The Wisdom of Bees

To make a prairie it takes a clover and one bee,
One clover, and a bee,
And revery.
 Emily Dickinson

The story of the bee is closely entwined with that of the flowering plant world. Splitting off from their wasp ancestors around 100 million years ago, bees and flowering plants arose together - as bees developed a new taste for sweet nectars and pollen produced by flowers, flowering plants began to diversify and flourish. In return for their sweet floral offerings, bees provided these plants with pollination services, successfully transferring genetic material from plant to plant that led to rapid speciation and diversification.

This exquisite coevolution has given rise to much of the beauty and splendour - the scents, colours and shapes - of the flowering world that we enjoy today. It has also provided us with many of our favourite fruits, nuts, vegetables, beans, fibres, spices and medicines. In fact bees pollinate one or more cultivars of over 66% of all crop species and contribute to one third of the food we eat. Indeed a world without bees would be a world without berries, coffee, tea, chocolate and cotton!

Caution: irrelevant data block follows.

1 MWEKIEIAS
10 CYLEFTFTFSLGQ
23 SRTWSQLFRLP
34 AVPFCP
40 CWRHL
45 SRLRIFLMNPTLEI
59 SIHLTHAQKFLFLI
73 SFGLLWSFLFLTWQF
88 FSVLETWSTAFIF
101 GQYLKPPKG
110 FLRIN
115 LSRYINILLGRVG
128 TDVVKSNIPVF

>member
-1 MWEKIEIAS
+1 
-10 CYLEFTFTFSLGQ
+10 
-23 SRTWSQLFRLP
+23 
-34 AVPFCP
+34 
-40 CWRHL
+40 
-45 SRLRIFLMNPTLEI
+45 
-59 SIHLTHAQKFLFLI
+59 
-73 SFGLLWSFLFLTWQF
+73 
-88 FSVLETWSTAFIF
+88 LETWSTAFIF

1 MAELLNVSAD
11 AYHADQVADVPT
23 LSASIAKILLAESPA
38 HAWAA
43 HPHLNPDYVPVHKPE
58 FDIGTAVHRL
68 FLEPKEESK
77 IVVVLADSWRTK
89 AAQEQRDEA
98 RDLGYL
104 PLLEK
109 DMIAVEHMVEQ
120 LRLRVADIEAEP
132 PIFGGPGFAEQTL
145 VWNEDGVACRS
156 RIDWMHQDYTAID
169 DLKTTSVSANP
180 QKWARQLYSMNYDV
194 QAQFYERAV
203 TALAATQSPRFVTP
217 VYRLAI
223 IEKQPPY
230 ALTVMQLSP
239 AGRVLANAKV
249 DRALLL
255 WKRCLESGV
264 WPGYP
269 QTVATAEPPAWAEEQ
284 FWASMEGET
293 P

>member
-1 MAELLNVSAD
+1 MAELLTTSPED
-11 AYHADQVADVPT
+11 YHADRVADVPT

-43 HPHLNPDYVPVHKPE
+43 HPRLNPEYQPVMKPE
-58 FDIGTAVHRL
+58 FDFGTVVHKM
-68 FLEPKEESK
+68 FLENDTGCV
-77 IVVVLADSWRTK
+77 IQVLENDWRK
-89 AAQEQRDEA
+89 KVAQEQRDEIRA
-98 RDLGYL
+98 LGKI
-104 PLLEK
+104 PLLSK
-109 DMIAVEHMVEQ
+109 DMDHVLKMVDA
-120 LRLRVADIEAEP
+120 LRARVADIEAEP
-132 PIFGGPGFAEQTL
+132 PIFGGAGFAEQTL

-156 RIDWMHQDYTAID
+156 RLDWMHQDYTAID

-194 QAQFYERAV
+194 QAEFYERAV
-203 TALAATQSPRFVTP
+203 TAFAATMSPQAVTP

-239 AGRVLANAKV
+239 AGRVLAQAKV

It is awe-inspiring to think that one small creature can have had such an influence on the course of Earth's natural history.  Bees are a litmus paper – the proverbial ‘canary-in-the-coalmine’ - for the health of the planet: when all is right with the bees, all is right with the world.
The Way of the Honeybee
There are around 20,000 known species of bee. Most of these are solitary or subsocial but there is a small number of species that are truly social and live in large colonies. The honeybee, Apis mellifera, is amongst these and is one of the most studied organisms in the world. Living in colonies of between 10,000 - 80,000 individuals, the honeybee colony operates as a superorganism that is female-led, collaborative and works for the good of the collective.
Fascinated by the honeybee colony, we take huge inspiration from honeybees in the running of Therapi. As nature's greatest alchemists they inspire our formulations; as industrious workers they motivate us to focus on what matters; as evolutionary pioneers they show us there is strength in doing things differently; as agents of biodiversity they demonstrate that variety brings resilience; and as winged messengers they teach us that we are each part of an intricately connected and beautiful system. Fine-tuned and infinitely complex, we form the very fabric of nature  - what we do to nature, we do to ourselves.